broad-based equity indexes (such as total market, large-cap growth, and small-cap value)
broad-based international and country-specific equity indexes (such as Europe, EAFE, and Japan)
industry sector-specific equity indexes (such as healthcare, energy, and real estate)
U.S. bond indexes (such as long-term Treasury bonds and corporate bonds)

Dividend opportunities
Dividends paid by companies and interest paid on bonds held in an ETF are distributed to ETF holders, less expenses, on a pro rata basis. Of course, not all companies will pay dividends. Based on past performance, few, if any, distributions can be expected from certain ETFs. There may also be opportunities for reinvestment of distributions.

Wide array of investment strategies
Investors can capitalize on the convenience and flexibility of ETFs to pursue a wide variety of investment strategies.

Core investment — Investors can use ETFs as a core investment for their portfolio. The purchase of shares in a single ETF can provide broad market exposure of a portfolio of stocks or bonds for long-term holding that is easy to establish, easy to track, inexpensive, and tax efficient.

Portfolio diversification — ETFs cover virtually every segment of the equity market and several segments of the U.S. bond market, providing an easy and convenient way to adjust the investment mix of a core portfolio.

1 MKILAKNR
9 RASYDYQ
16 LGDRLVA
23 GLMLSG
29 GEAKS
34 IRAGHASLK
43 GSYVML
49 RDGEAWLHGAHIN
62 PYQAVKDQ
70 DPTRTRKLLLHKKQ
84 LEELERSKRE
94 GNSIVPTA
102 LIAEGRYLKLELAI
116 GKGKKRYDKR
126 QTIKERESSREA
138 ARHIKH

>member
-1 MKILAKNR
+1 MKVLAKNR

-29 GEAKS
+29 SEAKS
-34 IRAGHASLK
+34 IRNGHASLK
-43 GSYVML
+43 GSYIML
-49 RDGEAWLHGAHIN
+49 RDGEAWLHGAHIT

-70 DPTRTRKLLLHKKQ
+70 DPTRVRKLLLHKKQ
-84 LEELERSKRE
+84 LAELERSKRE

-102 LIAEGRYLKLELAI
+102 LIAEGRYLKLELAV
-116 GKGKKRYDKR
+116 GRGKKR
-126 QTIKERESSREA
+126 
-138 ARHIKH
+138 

Hedging — Exchange traded funds can be purchased on margin and sold short (even on a downtick), which has opened up risk management strategies for individual investors that were once available only to large institutions. For example, ETFs can be sold short to hedge a core stock portfolio or interest rate fluctuations. This allows investors to keep their portfolio intact while protecting them from market losses. In a declining stock market or rising interest rate environment, profits from a short position can offset some of the losses in a portfolio. (Investors are required to make arrangements to borrow securities before selling short.) Listed options, available on some ETFs, also offer opportunities for additional hedging or to increase income. Investors should contact their broker regarding initial and maintenance margin requirements. To view a list of ETF options that are listed at the Amex, click here.

Cash management — ETFs have often been used to “equitize” cash, providing a way for investors to put cash to work in the market or maintain allocation targets while determining where to invest for the longer term.